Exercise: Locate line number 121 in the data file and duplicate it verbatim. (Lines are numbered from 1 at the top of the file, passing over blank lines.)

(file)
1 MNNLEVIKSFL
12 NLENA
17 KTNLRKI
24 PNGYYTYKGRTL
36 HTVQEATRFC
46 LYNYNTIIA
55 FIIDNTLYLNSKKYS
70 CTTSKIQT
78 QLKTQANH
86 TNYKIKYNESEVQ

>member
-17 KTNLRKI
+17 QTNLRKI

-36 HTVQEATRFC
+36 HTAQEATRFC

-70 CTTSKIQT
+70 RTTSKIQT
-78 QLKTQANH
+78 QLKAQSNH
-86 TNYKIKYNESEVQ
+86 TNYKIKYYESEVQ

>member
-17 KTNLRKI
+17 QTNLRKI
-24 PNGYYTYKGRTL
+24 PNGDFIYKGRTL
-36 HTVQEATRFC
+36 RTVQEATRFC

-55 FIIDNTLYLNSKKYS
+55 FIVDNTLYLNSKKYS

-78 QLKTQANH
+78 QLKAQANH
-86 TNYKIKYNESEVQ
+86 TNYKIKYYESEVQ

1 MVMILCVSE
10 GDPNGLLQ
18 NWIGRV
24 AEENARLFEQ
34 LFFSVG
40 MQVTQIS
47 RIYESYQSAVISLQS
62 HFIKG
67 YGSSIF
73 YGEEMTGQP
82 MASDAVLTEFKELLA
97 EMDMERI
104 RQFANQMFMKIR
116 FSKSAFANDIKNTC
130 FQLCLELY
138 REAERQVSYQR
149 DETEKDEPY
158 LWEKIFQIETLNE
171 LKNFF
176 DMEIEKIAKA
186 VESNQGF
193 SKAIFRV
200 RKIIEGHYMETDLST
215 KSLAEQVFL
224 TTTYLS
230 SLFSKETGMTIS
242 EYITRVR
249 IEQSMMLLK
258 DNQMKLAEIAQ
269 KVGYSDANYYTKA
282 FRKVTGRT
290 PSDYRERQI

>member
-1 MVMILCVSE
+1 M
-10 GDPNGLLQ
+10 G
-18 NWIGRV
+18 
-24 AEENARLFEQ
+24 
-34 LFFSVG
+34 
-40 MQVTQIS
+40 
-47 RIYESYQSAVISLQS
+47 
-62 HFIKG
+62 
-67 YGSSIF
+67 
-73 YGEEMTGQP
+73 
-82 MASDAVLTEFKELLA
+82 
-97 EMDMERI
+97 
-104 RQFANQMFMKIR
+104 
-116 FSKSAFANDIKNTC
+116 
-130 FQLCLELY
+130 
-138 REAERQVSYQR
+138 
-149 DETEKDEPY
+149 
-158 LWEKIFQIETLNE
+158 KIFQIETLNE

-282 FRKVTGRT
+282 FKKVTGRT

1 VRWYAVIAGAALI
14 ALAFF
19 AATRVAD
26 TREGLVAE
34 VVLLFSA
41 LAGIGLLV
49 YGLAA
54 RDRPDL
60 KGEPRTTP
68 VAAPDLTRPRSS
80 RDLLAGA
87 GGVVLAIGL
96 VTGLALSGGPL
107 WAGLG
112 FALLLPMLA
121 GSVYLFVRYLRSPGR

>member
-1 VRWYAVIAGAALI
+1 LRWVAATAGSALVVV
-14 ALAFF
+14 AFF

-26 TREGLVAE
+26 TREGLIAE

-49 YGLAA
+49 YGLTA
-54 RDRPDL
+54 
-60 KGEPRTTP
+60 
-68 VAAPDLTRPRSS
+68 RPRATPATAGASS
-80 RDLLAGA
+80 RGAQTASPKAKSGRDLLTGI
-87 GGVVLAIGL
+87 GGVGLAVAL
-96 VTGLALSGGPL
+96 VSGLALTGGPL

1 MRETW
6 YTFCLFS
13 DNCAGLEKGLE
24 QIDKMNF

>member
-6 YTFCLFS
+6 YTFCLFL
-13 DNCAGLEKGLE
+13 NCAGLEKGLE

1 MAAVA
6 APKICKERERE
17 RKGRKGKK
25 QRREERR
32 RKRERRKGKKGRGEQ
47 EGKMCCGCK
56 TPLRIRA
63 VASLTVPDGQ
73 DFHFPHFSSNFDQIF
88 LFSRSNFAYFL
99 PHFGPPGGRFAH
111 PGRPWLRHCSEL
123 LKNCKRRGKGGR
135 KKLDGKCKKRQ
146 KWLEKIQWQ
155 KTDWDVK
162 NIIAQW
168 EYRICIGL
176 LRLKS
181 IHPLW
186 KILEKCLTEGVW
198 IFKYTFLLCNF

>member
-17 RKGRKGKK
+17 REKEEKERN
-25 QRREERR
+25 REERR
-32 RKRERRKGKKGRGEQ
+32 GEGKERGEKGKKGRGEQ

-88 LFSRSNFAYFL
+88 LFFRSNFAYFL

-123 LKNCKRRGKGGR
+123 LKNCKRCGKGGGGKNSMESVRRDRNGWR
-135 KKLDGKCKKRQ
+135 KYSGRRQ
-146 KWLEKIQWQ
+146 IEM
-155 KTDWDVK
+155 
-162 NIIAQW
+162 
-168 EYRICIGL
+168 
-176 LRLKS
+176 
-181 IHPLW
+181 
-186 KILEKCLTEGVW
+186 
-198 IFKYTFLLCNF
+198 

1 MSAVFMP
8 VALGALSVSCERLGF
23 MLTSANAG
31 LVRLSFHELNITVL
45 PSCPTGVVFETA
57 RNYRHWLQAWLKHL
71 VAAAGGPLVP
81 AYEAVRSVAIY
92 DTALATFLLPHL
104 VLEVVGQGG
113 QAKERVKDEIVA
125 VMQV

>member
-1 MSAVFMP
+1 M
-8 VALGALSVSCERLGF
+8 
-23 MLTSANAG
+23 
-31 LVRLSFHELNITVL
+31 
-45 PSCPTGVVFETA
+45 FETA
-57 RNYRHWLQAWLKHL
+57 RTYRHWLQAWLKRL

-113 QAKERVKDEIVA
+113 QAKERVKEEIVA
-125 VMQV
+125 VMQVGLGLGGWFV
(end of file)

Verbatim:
121 GSVYLFVRYLRSPGR